A beautiful, but obscure princess named Sophie Friederike Auguste von Anhalt-Zerbst, with maternal links to the Holstein dukes, wore this dress at the second most important event in her life, her arranged wedding in 1745, at age 16. She was born in Prussia in 1729, in Stettin, which is now in Poland.
This wedding made her the bride of Peter III, the dull, weak grandson of Peter the Great, and heir-apparent to the Russian throne. The new Duchess would be known as Catherine Alexeievna. At the time of the wedding the Empress Elizabeth was still the Russian monarch, and was responsible for the ill-fated matchmaking that led to the loveless marriage and ensuing rampant infidelity by Catherine. Upon Elizabeth's death on December 25, 1761, Peter III ascended to the throne amidst the chaos of the Seven Years War against Prussia. But there was chaos in the imperial palace, too.
What was the most important moment in Catherine's life? When she foiled what she claimed was a thinly veiled plot by her husband to kill her. After Peter signed a treaty with Frederick the Great of Prussia in April 1762, his weakness as a leader was seemingly exposed. Instead she, not he, had the support of the Army and the public, and she came to power. Peter then was forced to abdicate, but eight days later, he was assassinated, most likely at Catherine's direction by Grigory Orlov, one of her many lovers. She was crowned as empress Catherine II, in Moscow in September 1762, beginning a 34-year reign during the Age of Enlightenment.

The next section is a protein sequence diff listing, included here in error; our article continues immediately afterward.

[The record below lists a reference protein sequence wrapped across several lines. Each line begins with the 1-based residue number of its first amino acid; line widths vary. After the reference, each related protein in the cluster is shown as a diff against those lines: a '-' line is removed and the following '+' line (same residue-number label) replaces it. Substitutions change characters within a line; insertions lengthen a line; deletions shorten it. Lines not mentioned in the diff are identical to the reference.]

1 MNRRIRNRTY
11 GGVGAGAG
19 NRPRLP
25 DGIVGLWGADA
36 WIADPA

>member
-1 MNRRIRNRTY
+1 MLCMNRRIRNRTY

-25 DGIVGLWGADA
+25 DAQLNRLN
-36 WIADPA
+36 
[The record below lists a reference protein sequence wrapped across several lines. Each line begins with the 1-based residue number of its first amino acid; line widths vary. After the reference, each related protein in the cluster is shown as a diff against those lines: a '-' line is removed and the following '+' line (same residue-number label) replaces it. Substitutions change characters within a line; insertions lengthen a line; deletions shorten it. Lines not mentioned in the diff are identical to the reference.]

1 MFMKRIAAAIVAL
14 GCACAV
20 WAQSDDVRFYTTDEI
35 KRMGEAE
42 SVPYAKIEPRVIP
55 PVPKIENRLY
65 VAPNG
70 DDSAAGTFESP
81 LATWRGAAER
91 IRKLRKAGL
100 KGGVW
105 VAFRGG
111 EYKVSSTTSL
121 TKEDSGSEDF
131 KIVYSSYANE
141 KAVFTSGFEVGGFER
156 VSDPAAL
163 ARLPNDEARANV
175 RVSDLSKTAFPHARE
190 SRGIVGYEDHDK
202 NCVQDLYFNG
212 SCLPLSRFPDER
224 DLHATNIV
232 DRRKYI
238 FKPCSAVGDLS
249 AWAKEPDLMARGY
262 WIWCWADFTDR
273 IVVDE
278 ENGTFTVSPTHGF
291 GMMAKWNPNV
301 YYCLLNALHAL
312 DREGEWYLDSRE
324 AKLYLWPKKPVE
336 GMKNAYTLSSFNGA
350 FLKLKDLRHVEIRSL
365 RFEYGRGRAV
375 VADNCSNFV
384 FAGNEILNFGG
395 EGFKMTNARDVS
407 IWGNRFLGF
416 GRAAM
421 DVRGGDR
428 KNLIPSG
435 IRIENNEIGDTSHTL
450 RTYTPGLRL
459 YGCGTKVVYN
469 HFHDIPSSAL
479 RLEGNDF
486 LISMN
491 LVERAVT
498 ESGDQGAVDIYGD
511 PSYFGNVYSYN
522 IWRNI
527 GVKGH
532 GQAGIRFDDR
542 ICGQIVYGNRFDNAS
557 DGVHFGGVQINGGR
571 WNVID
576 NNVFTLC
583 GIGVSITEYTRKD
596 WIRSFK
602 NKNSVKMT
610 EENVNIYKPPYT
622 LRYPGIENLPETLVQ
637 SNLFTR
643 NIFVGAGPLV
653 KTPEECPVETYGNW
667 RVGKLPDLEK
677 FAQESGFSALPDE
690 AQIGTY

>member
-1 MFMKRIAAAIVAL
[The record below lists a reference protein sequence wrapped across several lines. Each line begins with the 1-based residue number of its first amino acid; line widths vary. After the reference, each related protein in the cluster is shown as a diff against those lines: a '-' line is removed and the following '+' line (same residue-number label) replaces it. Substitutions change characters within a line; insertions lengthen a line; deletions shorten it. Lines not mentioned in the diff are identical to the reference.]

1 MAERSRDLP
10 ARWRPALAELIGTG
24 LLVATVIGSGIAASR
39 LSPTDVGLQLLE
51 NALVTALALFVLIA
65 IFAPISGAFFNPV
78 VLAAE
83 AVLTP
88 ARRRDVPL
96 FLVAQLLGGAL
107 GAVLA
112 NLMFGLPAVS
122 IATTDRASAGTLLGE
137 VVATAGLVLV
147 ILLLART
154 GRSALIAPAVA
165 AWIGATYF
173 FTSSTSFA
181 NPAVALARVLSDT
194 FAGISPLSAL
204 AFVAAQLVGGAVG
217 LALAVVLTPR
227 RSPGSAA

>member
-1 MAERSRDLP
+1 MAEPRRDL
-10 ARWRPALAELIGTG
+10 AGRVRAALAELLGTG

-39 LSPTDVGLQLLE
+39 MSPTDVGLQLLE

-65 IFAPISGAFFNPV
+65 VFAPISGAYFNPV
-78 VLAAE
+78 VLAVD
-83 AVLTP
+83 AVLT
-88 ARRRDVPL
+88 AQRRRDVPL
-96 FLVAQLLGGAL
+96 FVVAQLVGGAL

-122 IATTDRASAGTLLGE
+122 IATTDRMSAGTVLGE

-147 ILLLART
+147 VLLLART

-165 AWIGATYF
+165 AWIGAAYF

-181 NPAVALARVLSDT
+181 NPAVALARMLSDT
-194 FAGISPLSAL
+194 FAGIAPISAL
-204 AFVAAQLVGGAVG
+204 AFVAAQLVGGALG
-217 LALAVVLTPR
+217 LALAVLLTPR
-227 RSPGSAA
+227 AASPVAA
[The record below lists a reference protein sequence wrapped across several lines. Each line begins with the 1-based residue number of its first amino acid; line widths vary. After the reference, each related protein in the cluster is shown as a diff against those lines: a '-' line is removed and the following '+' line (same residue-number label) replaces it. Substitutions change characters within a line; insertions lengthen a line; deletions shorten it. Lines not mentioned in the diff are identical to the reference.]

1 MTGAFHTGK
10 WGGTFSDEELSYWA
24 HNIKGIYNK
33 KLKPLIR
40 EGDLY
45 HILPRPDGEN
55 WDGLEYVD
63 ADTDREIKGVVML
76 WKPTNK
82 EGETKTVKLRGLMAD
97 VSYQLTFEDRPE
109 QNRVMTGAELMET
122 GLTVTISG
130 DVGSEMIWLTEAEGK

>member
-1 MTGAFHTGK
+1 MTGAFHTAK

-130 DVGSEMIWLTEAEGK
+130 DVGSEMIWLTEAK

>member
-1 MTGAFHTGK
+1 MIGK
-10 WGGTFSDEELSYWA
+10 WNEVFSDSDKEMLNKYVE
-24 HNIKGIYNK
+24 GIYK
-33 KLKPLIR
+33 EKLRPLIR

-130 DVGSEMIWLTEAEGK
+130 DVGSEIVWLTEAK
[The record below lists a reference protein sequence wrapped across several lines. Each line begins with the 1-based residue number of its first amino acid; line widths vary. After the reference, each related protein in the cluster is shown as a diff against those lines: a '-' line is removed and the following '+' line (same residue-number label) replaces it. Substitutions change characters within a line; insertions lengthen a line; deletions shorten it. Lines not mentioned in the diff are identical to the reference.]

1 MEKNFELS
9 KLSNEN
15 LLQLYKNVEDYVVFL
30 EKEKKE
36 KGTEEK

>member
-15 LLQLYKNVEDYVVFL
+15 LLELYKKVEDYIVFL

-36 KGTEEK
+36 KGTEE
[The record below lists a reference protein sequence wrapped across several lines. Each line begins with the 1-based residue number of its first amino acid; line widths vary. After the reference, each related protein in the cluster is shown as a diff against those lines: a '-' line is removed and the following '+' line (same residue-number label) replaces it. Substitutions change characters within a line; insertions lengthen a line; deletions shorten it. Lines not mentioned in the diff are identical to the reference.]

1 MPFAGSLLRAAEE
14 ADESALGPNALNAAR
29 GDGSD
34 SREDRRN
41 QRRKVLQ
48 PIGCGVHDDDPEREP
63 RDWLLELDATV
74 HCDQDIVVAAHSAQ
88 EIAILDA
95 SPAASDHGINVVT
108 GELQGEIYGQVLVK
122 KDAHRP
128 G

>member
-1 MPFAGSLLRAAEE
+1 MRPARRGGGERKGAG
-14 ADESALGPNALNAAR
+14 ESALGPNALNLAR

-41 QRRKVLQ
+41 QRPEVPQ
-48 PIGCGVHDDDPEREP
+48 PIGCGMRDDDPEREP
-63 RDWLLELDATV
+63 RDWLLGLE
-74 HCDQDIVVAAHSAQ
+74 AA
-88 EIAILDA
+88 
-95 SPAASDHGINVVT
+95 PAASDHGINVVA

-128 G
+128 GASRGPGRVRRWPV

Among Catherine's many achievements, was her determined effort to acquire great art treasures. Keeping up with the other European monarchs "required" her to create a superb art collection of 4,000 paintings and other treasures, which she housed in the Winter Palace in St. Petersburg. Thereafter, that collection grew with each generation in the Romanov dynasty, culminating in the fabulous collection in the Hermitage museum, formerly the Winter Palace.
By the way, the wedding dress is beautiful. Check out the feathered lining along the inside of the sleeves. There is a bejeweled cape that goes with it (not pictured). Also, ponder the 18-inch waist band. That's only slightly bigger than my shirt collar size. But time is the great leveler. By 1789, at age 60, six years before her death from a stroke, she was described by a court artist as "fat and toothless." Ouch.